I am a medical officer at Princess Marina Hospital and have been working there for almost two years. I’m currently in the Obstetricians & Gynaecologist department working as a General Practitioner. It’s one of my areas of interest plus my boss is awesome and LOVES to teach.
What got you interested in food?
I went to a med school in China, and around the area I studied in, they were very passionate about their food intake, as it is with all Chinese but particularly in my city, Changsha. So we were blessed as students to be exposed to different remedies all the time. I got very ill whilst there, and they treated me with amazing methods. The only other people I know that use mother- nature as their healer are my grandparents in Lesotho. So I guess that’s where my motivation comes from, plus my mum practices alternative medicine all the time.
What is one of the wackiest nutrition myths you have heard of?
That swallowing gum may stay in your stomach for seven years. My mum loved saying that to me hence I am not a big fan of chewing gum.
What are some of the changes and trends you have observed in the food world over the last 20 years?
I am not a certified nutritionist, I’m just a person interested in using what earth has given us. It saved my life. The dependency of pills and a lot of pharmaceutical products scare me. The world has woken up to see that we don’t live as long as we used to. Take the Asians, they outlive us and are very active in their old age and their diet is a big factor to that.
You have been diagnosed with stage 3 endometriosis. Take us through that experience.
I was shocked but I was relieved at the same time, that at least I was not going crazy about my pain and the heavy menses. Plus, I had had a myomectomy, the surgical removal of uterine leiomyomas, also known as fibroids, done last year and that was horrible experience; so being diagnosed with Endometriosis was hard but a relief in the same breath.
How do nutrition and endo relate? Can diet improve the symptoms of endometriosis?
Honestly, regarding to this, there needs to be more information for the public. Since I’m not a nutritionist I cannot answer but can advise around it. There are so many theories of what causes endometriosis. So you need to understand your body first to derive a conclusion. In my case I first developed fibroids and did the necessary tests to try and find the cause. Then worked backwards from there.
In addition, research has shown that women with endometriosis often have higher levels of estrogen, and that estrogen can encourage tissue growth. Can an anti-inflammatory type of diet eliminate excess oestrogen from the body?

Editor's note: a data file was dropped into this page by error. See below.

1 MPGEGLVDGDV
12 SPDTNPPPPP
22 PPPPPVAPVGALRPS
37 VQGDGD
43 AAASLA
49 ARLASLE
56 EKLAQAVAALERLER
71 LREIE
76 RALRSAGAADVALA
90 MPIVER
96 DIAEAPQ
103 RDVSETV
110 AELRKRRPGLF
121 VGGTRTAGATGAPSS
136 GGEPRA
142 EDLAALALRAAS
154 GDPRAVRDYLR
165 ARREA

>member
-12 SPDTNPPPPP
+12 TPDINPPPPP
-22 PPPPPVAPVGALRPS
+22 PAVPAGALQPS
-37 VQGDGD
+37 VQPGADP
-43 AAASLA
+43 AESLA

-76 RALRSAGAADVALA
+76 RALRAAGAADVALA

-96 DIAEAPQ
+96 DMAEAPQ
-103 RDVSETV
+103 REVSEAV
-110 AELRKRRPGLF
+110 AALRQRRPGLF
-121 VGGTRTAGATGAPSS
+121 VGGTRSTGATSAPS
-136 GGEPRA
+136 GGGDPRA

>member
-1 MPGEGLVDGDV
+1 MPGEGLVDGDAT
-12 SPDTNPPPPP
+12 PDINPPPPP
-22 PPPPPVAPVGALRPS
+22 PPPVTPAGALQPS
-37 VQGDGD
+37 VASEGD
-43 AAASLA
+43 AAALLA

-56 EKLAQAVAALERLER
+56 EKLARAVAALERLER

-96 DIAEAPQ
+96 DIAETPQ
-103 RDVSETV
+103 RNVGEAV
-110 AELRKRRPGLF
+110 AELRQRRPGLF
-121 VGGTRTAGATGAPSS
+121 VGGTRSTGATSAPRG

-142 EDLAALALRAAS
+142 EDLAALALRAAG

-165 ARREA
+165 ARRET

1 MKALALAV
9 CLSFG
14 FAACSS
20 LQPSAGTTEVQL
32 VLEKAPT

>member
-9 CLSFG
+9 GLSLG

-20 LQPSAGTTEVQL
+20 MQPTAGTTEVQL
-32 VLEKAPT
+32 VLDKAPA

When attempting to relieve endometriosis symptoms naturally, begin by eliminating foods that lead to inflammation. This includes dairy, processed foods, refined sugars, caffeine and carbohydrates.
Eliminate these foods from your diet for at least three weeks, paying close attention to your body changing throughout the process.
Alcohol, soy and other high-estrogen foods should also be eliminated from your diet because of their estrogenic effects. Which means more super anti-inflammatory foods.
It is important to track symptoms so that potential triggers can be identified. Hence why journaling your progress is so important. Honestly those are some of the things I do which have been of big help. If you want more follow my page Dr. Tumie violet Mphusu. So we can discuss more.
Is there something specific that has made the biggest change in your health? A treatment plan you have formulated for yourself, maybe?
I am a big fan of natural remedies. When I get sick I always go to Mother Nature before seeking pills. So with my case, I realized that when explored the Daniel fast, follow my page for more details, my menstruation became normal. The first month, I remember thinking I was just lucky, but when I reintroduced certain foods in my life, the old horrific cycle returned.
The flow, my pain, my fatigue and other related symptoms. Diet is the key to how our lives will pan out in the future. You are what you eat.
Your last word?
Please remember there is no cure for endometriosis, and surgical or medical treatments remain the most effective methods of managing the condition. However, making dietary changes is a complementary approach that may help some women manage their symptoms. Keep in mind that just as symptoms of the disease vary from person to person, treatments that work best for one woman may not be right for another. Take your time to experiment with different remedies to find the approach that’s right for you.